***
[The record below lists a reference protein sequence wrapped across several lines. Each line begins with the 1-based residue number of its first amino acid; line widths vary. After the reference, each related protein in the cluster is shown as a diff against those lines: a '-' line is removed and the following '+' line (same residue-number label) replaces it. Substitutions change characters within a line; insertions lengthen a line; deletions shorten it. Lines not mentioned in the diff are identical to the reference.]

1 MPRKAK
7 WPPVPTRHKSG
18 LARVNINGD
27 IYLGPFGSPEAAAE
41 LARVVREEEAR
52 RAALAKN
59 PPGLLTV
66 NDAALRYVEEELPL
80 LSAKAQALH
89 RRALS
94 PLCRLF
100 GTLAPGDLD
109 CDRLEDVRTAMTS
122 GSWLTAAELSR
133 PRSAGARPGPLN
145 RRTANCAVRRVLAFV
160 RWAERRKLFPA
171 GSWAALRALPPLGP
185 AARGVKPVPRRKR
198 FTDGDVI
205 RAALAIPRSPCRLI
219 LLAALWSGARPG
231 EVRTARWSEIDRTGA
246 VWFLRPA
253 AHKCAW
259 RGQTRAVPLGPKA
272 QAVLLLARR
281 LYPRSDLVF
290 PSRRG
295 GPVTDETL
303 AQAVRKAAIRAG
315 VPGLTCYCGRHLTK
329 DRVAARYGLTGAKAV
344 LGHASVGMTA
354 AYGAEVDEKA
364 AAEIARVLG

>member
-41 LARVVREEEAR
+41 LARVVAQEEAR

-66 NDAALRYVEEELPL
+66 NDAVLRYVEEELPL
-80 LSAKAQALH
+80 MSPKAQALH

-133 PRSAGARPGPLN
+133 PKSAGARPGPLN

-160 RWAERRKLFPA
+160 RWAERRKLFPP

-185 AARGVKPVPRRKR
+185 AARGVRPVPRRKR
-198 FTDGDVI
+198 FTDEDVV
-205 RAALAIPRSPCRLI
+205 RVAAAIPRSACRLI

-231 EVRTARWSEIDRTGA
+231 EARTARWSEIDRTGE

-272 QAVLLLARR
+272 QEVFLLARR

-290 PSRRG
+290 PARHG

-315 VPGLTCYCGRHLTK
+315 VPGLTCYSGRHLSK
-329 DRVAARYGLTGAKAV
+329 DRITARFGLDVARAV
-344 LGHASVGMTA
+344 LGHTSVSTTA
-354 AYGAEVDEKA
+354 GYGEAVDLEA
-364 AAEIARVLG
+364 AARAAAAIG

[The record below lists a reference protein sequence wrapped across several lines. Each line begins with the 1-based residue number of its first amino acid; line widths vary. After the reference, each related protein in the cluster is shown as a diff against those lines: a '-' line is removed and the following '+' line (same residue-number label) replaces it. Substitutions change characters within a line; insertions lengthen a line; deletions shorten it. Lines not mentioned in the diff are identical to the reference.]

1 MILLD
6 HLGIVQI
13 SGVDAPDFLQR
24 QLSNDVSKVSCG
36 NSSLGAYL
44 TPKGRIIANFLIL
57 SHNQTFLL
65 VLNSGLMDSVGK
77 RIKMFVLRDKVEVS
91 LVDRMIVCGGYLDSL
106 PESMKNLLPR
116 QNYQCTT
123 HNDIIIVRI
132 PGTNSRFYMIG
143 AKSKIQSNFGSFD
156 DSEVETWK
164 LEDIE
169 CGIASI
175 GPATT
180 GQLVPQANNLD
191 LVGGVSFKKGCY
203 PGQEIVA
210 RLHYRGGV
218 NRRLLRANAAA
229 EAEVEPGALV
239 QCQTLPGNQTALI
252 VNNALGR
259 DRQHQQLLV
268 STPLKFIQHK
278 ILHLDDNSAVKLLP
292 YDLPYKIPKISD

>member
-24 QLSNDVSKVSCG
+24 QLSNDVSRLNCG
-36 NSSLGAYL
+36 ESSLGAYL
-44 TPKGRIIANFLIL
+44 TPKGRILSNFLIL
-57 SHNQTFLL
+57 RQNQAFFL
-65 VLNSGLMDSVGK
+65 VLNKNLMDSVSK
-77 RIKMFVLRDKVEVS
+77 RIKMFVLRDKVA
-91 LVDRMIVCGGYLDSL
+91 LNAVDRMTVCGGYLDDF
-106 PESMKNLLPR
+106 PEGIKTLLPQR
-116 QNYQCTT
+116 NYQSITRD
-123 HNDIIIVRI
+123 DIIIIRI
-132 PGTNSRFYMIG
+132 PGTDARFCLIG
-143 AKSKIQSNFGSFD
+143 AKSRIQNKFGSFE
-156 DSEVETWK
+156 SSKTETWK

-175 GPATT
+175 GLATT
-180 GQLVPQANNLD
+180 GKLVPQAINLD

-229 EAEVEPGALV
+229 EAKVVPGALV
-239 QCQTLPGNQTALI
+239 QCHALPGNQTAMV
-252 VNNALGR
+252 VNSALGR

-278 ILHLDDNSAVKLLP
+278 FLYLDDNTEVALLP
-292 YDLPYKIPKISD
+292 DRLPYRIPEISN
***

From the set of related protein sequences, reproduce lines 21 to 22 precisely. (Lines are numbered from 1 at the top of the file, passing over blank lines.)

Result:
198 FTDGDVI
205 RAALAIPRSPCRLI